• Innovations to improve data quality and the scientific or public value of the data. We are interested in receiving proposals to improve the precision, accuracy, research value, and public value of the type of data that the ANES collects. Potential innovations include, but are not limited to: new interview techniques, new experiments that improve interview administration and data quality, new methodological and substantive experiments within interviews that facilitate new kinds of hypothesis testing; the use of over-samples to for populations of high national interest to improve the quality of measurements within that population and to allow more precise understandings of relationships between population groups, the linking or integration of other types of data that can facilitate new forms of analysis on questions that are vital to the nation.
  • Efforts to rigorously evaluate and improve question wordings and response options. The continuing quality of ANES data requires that researchers have an accurate understanding of what responses to specific survey questions actually mean. Proposals must demonstrate a commitment to using the best available knowledge on question wording and response options to determine which questions from past surveys to keep, which to update, and which to sunset.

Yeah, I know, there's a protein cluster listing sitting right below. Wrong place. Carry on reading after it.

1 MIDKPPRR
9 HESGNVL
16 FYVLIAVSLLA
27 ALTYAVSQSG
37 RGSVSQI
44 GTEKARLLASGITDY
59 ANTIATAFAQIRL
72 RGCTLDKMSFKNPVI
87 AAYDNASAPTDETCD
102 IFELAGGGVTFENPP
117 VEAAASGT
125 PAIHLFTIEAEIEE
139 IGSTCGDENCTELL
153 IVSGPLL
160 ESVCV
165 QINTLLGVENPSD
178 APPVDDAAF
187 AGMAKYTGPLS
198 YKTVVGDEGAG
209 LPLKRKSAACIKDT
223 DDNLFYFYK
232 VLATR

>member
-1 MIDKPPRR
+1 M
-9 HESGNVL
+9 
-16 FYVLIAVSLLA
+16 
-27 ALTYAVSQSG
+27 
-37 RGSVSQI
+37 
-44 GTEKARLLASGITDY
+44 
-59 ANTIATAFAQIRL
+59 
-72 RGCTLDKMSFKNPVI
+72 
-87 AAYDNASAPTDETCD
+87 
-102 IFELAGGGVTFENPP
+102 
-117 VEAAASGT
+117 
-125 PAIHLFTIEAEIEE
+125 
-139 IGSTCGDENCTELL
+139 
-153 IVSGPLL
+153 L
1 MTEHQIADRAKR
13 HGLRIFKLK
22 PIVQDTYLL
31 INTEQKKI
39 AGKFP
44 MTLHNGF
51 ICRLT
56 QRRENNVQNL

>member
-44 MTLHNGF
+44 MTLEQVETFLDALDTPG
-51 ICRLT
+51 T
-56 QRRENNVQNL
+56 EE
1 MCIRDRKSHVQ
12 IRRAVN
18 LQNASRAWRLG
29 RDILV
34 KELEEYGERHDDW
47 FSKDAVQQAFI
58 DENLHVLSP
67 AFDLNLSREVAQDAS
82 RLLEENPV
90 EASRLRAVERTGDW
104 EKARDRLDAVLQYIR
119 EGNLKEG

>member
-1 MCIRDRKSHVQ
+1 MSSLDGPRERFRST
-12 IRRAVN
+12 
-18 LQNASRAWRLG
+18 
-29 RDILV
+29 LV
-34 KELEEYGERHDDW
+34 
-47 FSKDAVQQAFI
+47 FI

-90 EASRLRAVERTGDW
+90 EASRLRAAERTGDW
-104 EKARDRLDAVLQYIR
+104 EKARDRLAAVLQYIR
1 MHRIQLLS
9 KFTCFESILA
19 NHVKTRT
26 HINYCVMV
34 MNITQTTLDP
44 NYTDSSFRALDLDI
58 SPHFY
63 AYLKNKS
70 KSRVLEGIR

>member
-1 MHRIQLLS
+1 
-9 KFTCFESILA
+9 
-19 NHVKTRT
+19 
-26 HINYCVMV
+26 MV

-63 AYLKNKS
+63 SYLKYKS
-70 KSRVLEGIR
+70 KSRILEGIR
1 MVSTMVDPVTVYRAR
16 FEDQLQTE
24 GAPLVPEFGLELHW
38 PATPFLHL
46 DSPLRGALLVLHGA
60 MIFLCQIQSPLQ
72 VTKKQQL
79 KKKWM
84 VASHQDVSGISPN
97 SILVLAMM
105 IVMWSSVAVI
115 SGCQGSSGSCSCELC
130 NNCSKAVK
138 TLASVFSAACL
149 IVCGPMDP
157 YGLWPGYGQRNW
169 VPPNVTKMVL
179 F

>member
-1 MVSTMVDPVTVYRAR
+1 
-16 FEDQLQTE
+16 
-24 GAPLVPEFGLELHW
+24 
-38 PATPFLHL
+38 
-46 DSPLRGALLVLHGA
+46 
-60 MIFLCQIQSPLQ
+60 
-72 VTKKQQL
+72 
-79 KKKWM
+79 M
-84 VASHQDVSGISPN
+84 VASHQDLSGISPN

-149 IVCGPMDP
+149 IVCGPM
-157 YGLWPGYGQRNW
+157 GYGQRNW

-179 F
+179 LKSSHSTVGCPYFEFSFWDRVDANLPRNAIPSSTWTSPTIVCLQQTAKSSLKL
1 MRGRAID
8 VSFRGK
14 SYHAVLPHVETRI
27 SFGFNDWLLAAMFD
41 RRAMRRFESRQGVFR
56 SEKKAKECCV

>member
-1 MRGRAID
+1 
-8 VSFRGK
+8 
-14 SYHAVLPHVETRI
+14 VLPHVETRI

• Research community engagement. An Advisory Board must be proposed. It should include a description of the Board’s responsibilities. In the past, ANES Advisory Boards have helped to develop and evaluate questionnaires and sampling frameworks.
  • Using modules to expand capacity. Proposals can include “module” competition that would allow members of the advisory board and other social scientists to propose topics and questions for inclusion in the ANES.
  • Gold-standard data-dissemination and access. Proposals must include a precise description of how newly collected data will be processed and made available for research on the 2024 election and research that integrates 2024 data with ANES data from previous elections. Required details include how variables will be constructed, how data files and codebooks will be built and made accessible; how data access can be made easier and more effective, and how success on these activities will be measured.
  • Exploring methods to over-sample minority groups, improving the quality and precision of across group comparisons.
  • A means for including questions from Cooperative Study of Electoral Systems into questionnaires, if appropriate.
  • A means for integration with the General Social Survey and/or other institutionalized social, behavioral and economic surveys, if of value to the nation.